Purveyor of Bollocks to the Crowned Heads of Europe
Tuesday, 30 September 2014
I parked my car yesterday, and as I walked past a nearby charity shop, I saw this leaning against a wall - outside - so stopped to take a closer look.
It is a really good quality lacquered tray with real gilded sides, and at over two feet long, is pretty large as well. I picked it up and went inside, and the woman said that I was the first person to show any interest in it all day. I asked how much and she said £3, so I bought it and ran off.
A little later as I was gloating over it, I decided that it is probably from the Regency period, when China produced quite a lot of stuff for the European market and when Europeans followed the fashion of having Chinese-style rooms, complete with imported wall-paper - Eynsham Hall has just such a room, albeit from a later date but modelled on the Regency period style.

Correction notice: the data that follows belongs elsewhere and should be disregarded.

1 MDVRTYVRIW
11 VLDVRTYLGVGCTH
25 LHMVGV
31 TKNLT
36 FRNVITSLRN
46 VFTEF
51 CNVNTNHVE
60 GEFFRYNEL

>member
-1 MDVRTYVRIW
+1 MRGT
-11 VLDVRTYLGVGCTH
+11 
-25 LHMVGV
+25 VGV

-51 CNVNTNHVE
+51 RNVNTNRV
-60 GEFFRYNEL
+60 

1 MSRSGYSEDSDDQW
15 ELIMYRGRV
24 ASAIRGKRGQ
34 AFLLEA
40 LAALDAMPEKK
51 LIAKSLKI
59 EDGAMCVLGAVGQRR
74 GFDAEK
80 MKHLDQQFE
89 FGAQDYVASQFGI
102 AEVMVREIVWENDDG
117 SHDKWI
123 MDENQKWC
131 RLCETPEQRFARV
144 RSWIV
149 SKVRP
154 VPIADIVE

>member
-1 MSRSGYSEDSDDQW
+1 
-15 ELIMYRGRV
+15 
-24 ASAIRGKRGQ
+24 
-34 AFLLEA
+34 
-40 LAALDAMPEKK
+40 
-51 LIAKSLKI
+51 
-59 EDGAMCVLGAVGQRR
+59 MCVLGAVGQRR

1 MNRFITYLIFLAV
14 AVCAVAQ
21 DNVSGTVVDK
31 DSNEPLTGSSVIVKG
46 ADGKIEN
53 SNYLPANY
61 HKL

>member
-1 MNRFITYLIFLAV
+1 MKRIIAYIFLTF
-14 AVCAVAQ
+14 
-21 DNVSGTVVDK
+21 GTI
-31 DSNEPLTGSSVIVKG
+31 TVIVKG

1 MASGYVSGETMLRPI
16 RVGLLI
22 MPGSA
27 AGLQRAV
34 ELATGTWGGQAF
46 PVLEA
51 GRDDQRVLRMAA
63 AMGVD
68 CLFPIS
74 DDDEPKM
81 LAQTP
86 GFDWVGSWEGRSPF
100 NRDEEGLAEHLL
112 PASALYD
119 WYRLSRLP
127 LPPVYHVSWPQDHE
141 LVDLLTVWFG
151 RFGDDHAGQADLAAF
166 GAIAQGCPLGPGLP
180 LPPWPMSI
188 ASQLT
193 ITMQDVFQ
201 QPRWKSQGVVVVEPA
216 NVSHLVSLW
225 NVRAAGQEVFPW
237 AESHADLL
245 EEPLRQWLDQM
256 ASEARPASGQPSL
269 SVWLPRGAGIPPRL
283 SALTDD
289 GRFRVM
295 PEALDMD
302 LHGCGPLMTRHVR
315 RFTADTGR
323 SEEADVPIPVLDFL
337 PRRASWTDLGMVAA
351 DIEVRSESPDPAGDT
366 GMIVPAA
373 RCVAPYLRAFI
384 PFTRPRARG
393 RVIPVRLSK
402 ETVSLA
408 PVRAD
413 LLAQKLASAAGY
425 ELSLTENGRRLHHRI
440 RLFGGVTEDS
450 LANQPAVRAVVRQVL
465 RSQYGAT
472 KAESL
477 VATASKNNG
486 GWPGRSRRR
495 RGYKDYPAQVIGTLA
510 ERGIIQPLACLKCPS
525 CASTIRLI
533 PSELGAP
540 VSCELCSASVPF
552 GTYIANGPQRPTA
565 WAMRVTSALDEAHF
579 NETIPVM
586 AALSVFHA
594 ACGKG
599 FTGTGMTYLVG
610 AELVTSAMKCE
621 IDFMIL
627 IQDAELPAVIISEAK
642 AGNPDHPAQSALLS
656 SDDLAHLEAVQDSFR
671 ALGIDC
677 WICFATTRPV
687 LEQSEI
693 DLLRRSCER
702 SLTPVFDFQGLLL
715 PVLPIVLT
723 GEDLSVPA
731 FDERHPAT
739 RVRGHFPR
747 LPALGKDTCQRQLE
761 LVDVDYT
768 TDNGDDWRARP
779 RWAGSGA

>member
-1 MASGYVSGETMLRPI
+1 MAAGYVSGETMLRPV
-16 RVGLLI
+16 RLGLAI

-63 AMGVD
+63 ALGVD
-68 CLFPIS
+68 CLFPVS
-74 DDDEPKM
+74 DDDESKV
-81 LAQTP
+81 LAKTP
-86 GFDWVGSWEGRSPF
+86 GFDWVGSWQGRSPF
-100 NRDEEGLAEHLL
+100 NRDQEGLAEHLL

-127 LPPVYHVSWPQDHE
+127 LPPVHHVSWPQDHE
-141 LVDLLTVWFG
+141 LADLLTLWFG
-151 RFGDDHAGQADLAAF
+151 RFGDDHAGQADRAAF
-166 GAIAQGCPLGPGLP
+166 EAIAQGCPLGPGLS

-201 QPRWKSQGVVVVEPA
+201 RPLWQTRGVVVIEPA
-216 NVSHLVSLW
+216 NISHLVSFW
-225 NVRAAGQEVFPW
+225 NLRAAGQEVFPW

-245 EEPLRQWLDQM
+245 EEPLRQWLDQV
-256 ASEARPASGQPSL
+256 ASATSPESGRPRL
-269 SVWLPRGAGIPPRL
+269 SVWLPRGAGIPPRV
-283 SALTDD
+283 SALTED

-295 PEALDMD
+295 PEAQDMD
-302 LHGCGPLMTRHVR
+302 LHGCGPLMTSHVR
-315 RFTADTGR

It is quite solidly made from single pieces of heavily lacquered wood, and the band of decoration is an applied strip of metal which has been mercury-gilded. There is gold-leafing to the surrounding woodwork too, and the whole thing is in not too bad condition, with a few easily repaired scuzzings which I don't really mind as signs of wear and tear.
I know nothing about this type of thing, and we almost never use trays in our compact but adorable city apartment, but now it sits on a table, shining warmly in the late September sun, just looking decorative.
£3... I can only put my good fortune down to the fact that it was placed so incongruously and carelessly in the street, that nobody but me gave it a second glance. It only strengthens my belief that the best way of preserving things of extreme interest or beauty is to show no interest in them whatsoever.
I'm not sure I was the right person, but it was me who came along in the end. I wonder why its previous owner thought so little of it that they left it outside a charity shop?